Rembrandt Wireless v. Samsung (Fed. Cir. 2017)
A jury found for Rembrandt and awarded $15.7 million in damages. On appeal, the Federal Circuit has affirmed on infringement and validity – but rejected the lower court’s finding that the patent had been properly marked.
Back-damages for patent infringement is a bit interesting. The marking statute creates a constructive notice regime for sales of ‘patented articles’ and then cuts-off damages for failure to mark those articles:
In the event of failure so to mark, no damages shall be recovered by the patentee in any action for infringement, except on proof that the infringer was notified of the infringement and continued to infringe thereafter, in which event damages may be recovered only for infringement occurring after such notice. Filing of an action for infringement shall constitute such notice.
35 U.S.C. § 287. The marking requirement does not apply only to patentees, but also to “any persons” making or selling the invention “for or under” the patentee. The courts have interpreted this requirement then as applying to a patent licensee — “thereby limiting the patentee’s damage recovery when the patented article is not marked” by the licensee. Quoting Amsted Indus. Inc. v. Buckeye Steel Castings Co., 24 F.3d 178, 185 (Fed. Cir. 1994).
Here, Rembrandt had previously licensed the patent at-issue (U.S. Patent No. 8,023,580) to Zhone Tech who sold unmarked products allegedly embodying claim 40 of the patent. (Zhone was not required to mark under the license agreement).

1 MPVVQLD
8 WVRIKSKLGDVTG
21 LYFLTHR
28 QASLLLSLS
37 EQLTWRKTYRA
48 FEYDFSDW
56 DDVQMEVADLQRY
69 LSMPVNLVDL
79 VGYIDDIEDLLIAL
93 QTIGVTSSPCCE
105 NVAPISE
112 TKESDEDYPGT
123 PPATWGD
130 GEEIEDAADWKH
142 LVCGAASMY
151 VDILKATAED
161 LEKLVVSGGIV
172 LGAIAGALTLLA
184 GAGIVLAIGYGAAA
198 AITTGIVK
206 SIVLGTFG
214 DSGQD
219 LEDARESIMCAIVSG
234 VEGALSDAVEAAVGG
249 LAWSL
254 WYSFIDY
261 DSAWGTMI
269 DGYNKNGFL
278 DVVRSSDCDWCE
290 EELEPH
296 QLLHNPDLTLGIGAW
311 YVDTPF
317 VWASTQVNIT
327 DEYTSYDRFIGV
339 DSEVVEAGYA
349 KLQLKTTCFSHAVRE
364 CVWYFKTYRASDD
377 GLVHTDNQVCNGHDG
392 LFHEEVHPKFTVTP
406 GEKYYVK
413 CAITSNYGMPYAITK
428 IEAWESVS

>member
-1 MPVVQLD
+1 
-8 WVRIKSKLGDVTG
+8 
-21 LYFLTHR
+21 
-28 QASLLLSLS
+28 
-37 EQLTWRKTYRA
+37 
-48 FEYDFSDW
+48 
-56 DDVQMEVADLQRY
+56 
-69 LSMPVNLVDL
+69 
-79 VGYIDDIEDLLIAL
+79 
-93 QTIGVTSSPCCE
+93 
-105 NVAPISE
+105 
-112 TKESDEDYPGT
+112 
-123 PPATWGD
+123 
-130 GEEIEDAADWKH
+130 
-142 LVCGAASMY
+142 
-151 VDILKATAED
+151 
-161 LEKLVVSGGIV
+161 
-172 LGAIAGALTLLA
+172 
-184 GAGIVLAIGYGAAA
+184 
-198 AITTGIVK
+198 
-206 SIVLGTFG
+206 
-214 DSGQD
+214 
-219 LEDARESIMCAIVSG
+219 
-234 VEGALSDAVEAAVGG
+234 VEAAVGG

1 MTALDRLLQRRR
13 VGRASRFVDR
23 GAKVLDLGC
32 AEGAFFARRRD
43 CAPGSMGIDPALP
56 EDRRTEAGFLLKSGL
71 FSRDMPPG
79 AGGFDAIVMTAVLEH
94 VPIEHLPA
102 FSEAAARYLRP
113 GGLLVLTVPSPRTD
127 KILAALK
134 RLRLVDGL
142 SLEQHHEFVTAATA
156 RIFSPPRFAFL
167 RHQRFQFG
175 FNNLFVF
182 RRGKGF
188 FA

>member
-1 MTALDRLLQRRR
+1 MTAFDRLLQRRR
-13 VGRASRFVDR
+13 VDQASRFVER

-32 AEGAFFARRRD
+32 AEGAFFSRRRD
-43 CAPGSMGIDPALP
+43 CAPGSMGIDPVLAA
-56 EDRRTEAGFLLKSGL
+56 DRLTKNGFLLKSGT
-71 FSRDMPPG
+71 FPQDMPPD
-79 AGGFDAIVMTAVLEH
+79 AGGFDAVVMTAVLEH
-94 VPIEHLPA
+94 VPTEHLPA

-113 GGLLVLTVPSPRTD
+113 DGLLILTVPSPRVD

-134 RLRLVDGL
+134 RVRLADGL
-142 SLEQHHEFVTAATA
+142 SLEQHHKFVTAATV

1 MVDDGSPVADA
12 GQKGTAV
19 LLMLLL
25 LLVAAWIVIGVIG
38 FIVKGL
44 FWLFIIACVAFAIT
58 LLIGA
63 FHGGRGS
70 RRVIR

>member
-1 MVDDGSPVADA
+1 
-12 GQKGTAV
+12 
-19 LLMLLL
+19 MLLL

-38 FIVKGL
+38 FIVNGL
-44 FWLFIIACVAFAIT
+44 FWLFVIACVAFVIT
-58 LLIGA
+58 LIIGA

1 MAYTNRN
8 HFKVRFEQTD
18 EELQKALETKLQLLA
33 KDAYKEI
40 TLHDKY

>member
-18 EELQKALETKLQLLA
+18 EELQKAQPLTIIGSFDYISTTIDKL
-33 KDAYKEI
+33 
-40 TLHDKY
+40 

As soon as Samsung sought to limit its potential damages to the date of actual-notice, Rembrandt dropped its allegations that Samsung infringed claim 40 and also filed a statutory disclaimer with the USPTO disclaiming claim 40. Samsung was later found to infringe other remaining claims of the patent – and the district court ruled that the disclaimer was sufficient to cure the marking problem.
On appeal, the Federal Circuit disagrees:
Rembrandt’s position, adopted by the district court, effectively provides an end-run around the marking statute and is irreconcilable with the statute’s purpose. Allowing Rembrandt to use disclaimer to avoid the consequence of its failure to mark undermines the marking statute’s public notice function. . . .
The marking statute protects the public’s ability to exploit an unmarked product’s features without liability for damages until a patentee provides either constructive notice through marking or actual notice.
Disclaiming a patent claim does not later erase the fact that the claim was previously in effect and had not been properly marked.
The Court suggested a potential question of whether the focus should be claim-by-claim rather than patent-by-patent, but declined to rule on that issue because it had not been properly raised on appeal. On remand, the district court will be asked to look into that question and – if needed – recalculated the damage award.
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The case here offers an important distinction – in my mind – between a patent license and a covenant-not-to-sue. Any reasonable license that covers an ‘article’ would include the marking requirement. In my mind (although perhaps not the court’s) a mere covenant-not-to-sue should not fall under the marking requirement.
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Typical Marking License Language: Licensee mark all Licensed Products made or sold in the United States with an appropriate patent marking. All Licensed Products shipped to or sold in other countries must be marked in such a manner as to provide notice to potential infringers pursuant to the patent laws and practice of the country of manufacture or sale. Licensor shall have the right to inspect Licensee’s Licensed Products to determine if Licensee is marking in accordance with this paragraph.